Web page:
As a requirement for her bat mitzvah, which signifies that a girl becomes an adult in the Jewish community, Reina must complete a community service project. It’s a requirement of Har Mishpacha, her family’s congregation.
Reina started attending Steamboat’s annual Memorial Day ceremony with her family after her uncle Robert Secher, a captain in the U.S. Marine Corps, was killed in combat in Iraq on Oct. 8, 2006. Reina said she didn’t know what Memorial Day was until she lost her uncle.
She decided to do something that would honor Secher.
“I wanted to find a project that was really close to my heart and for Memorial Day,” Reina told Jennifer McCannon’s seventh-grade language arts class during a presentation in January.
After speaking with Stanko, Reina learned that 11 military veterans buried in Steamboat didn’t have headstones.
She decided to raise money to pay for headstones, like the ones issued by the VA, to replace the white crosses. Reina wanted to make sure the veterans buried in Steamboat without headstones weren’t forgotten.
“It honors them, how they died — sacrificing their life and helping our country,” she said.
After Reina decided to take on the project, Stanko said he was happy to see someone get it done. It’s been his pet project for 15 years. He and others before him who have tried to properly honor the veterans haven’t been able to complete the task.
“This is a permanent solution,” Stanko said. “These graves will be forever marked and identified as vets.”
Stanko contacted Yampa Valley Funeral Home Director Mitch Locke to make the 18-inch-by-18-inch flat granite headstones. Stanko said they would include the same information as a VA headstone: name, birth and death dates, conflict they served in and branch of military.
Stanko said a variety of circumstances led to the veterans’ not receiving military headstones.
He said some of the men were transient residents, who were passing through or working in Routt County when they died and didn’t have family in the area to file the proper paperwork. He said some families didn’t have the paperwork or didn’t try to file it. In some cases, Stanko said the families grew frustrated and abandoned the process to get a headstone.
Janice Serencko, whose husband, George, died in 2003 after a two-year battle with pancreatic cancer, thought she had everything she needed to get him a VA headstone.
The Serenckos moved to Steamboat in 1977 after George served as a member of the U.S. Army in Vietnam where he was awarded the Bronze Star, which is given for bravery, acts of merit or meritorious service.
George Serencko served as the city’s public works director until the early 1980s. He later was one of the founding partners of Civil Design Consultants in Steamboat.
Reached by phone Friday at her home in Wiscasset, Maine, Janice Serencko said she encountered complications while trying to get George a military headstone. Serencko said she had all the paperwork and his Bronze Star and the certificate for it but was told that the certificate could have been bought at a military surplus store.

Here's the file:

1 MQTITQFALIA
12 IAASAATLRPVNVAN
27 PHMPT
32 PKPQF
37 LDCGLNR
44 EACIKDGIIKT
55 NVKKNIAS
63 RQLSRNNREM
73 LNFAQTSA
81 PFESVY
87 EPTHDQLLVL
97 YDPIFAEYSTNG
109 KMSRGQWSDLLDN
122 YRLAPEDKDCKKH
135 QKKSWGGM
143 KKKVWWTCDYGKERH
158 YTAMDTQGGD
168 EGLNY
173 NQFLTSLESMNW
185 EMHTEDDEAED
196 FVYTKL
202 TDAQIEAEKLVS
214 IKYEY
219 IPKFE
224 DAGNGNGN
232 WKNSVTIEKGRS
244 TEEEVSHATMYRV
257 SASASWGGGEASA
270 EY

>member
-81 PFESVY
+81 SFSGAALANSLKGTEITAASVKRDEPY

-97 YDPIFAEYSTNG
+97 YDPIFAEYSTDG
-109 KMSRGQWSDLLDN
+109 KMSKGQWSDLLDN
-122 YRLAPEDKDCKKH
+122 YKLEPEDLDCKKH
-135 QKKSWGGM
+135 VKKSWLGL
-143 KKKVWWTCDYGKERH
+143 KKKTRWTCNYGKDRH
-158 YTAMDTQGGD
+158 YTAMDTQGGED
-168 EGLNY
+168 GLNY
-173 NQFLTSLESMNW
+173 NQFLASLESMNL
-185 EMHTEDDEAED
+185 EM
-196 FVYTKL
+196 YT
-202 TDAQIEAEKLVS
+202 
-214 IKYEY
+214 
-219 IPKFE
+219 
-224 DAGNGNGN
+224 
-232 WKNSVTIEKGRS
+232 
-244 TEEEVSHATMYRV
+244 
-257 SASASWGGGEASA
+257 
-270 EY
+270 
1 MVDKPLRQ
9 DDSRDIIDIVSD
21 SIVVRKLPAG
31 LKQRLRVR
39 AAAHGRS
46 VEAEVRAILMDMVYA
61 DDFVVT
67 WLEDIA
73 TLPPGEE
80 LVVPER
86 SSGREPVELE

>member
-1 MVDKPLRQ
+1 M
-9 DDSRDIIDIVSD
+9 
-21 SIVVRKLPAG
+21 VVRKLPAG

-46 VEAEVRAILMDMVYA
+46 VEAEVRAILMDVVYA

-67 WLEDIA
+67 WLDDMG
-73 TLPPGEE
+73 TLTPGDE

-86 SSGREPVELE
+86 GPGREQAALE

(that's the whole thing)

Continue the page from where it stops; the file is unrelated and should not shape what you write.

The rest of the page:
Serencko said she was told to contact her congressman. She said the process was frustrating.
“I had just given up with dealing with the VA,” she said “It was such a hassle. I wasn’t getting anywhere. It wasn’t worth it.”
When Serencko was contacted by a friend in Steamboat and told about Reina’s project, she was impressed.
“I think she’s doing a real community service,” Serencko said. She plans to visit her husband’s grave in October.
Last week, Stanko said Reina had raised about $1,200 toward their goal of $1,500 to pay for the headstones.
There are still a few weeks to raise the rest of the money before the headstones are unveiled at the annual Memorial Day ceremony May 31. During the ceremony, Stanko said each of the 11 veterans would be recognized.
Yampa resident Doug Werner’s family used to own a ranch where the Haymaker Golf Course is today. The family of Hugh Young bought the adjacent ranch when Werner was 12 or 13 years old.
Young, a World War II veteran who earned a Silver Star for heroism in combat, died in 1999. His family had moved to South Dakota, and after he died, they sent his ashes to the Steamboat cemetery. They couldn’t be reached to fill out the paperwork for a military headstone, but Young will receive one because of Reina’s project.
Werner, who served in Vietnam in the Army, said he was “tickled to death” to hear about Reina’s project and that Young, a family friend, would be properly honored.
“It’s just nice to see we’re appreciated,” Werner said. “I think it’s a real nice deal she came up with. I think if nothing else to keep the public aware that a lot of men went and did their part to make sure we have the freedoms we do. I don’t think there can be too many reminders of that.”
As people enter the cemetery for the Memorial Day ceremony, Reina will hand them a card that on one side will include information about a service member from Colorado who died in combat. On the back, the card will have information about one of the 11 veterans buried in Steamboat and receiving a headstone.
With her project nearly complete, Reina said last week that it was a learning experience.
“I’ve learned a lot about what Memorial Day is and about the people who have dedicated their lives,” she said. “I realize how special it is.”